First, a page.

ISLAMABAD: President Dr Arif Alvi on Monday said financial empowerment of women in Pakistan with their equal access to education and health services was vital in ensuring gender equality.
“A financially strong, educated and healthy woman can act as a firm pillar of the society and also a symbol of real emancipation,” he said in an event organized by Oxfam Pakistan, marking its 50 years of contribution relating to gender justice.
President Alvi stressed the responsibility of society in maintaining gender equality and mentioned that several cultural practices were contributing to discrimination against women in the country.
He pointed out that by denying women their due rights, society was ignoring Islam’s basic ethos of enlightenment on matters including the inheritance of property.
In view of the cases of domestic violence and honour killing, Dr Alvi said that shifting the “burden of honour to women alone could not justify the exploitation against them.
He said coordinated prevention and response initiatives at the levels of government, civil society, and individuals could address the issues of gender inequality.
Through advocacy on women’s rights, society could be sensitized to adopting positive gender norms and ensuring public space for women.
He said Pakistan already had several laws on women empowerment, however, said that further pro-women legislation would improve the situation.
President Alvi proposed finding out tools to empower women such as incentivization of education and their part-time engagement in employment in case they managed their families simultaneously.
He said digital inclusion could bring about a big change in the life of a woman by helping her choose an online job, to earn a livelihood.
He also urged the women to avail the financial opportunities offered by banks for start-ups and small businesses.
Charge d’affaires Australian High Commission Bryze David Hutchesson terming gender discrimination a global challenge said Australia was at the frontline in ensuring emancipation of women that remained under-represented at forums, particularly in the wake of the pandemic.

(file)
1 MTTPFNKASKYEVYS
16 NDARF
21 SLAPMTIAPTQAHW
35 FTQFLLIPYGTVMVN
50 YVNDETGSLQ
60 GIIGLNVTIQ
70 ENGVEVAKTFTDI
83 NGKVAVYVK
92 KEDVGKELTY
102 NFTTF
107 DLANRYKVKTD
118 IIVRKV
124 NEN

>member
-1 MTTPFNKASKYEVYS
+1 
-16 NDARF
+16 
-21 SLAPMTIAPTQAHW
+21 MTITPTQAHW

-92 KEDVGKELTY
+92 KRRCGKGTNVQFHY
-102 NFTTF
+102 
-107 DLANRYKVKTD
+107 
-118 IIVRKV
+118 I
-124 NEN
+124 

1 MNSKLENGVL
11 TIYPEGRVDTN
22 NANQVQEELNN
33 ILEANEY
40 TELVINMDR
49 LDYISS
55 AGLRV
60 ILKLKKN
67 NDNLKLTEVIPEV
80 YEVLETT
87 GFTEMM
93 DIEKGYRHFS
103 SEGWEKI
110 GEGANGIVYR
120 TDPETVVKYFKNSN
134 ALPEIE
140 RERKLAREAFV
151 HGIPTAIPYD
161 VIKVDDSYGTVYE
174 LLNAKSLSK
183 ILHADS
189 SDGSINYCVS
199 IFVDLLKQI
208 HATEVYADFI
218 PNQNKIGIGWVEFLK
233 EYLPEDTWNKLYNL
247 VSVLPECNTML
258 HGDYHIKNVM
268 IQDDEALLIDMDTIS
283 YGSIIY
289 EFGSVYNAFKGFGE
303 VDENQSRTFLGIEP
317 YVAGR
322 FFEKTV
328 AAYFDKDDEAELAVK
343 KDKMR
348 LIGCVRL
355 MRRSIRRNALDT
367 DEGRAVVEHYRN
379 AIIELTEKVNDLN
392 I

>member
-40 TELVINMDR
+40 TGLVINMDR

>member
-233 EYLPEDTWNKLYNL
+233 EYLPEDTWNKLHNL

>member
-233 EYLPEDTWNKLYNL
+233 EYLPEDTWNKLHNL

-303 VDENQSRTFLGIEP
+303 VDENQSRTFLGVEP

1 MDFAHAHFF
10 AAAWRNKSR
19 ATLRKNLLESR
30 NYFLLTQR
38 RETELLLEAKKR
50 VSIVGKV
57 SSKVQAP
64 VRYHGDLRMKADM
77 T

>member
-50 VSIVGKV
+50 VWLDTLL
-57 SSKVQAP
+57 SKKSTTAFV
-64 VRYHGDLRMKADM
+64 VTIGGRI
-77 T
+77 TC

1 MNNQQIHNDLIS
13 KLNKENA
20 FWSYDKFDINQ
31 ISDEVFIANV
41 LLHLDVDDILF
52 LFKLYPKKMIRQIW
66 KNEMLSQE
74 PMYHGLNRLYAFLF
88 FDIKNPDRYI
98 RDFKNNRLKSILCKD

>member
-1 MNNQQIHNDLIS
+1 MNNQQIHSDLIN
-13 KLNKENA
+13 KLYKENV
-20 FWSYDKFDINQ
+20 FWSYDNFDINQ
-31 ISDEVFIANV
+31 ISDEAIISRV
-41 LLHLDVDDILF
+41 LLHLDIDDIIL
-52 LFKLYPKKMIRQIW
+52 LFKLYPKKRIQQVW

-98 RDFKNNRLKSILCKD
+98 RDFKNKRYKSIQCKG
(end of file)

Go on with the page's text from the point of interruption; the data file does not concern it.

He acknowledged the steps taken by President Dr Arif Alvi and Prime Minister Imran Khan in ensuring the implementation of legislation especially relating to women’s property inheritance rights, setting up of special courts for trial of rape cases, and appointment of Justice Ayesha Malik as the first woman judge of Supreme Court.
He said Australia was a longstanding partner of Pakistan on gender equality and also supported the country chapter of the Male Champions of Change besides training professionals on law and journalism regarding gender violence.
Executive Director Oxfam International Gabriela Bucher in a video message said Oxfam’s 350,000 “agents of change” across Pakistan were a real force of change.
She said to ensure an equal future for women, Oxfam was focusing on women’s representation in the political arena, addressing issues of forced child marriages and workplace harassment.
Chairperson Women Caucus Sindh Assembly Rana Ansar narrated her story of struggle and success from being a community member to becoming a political figure.
A video documentary was screened showcasing Oxfam’s journey of impact during 50 years of gender justice in Pakistan.
Later, the president also visited the stalls set up on the occasion highlighting the stories of courage and resilience of women to fight violence and emerge as an economically empowered people.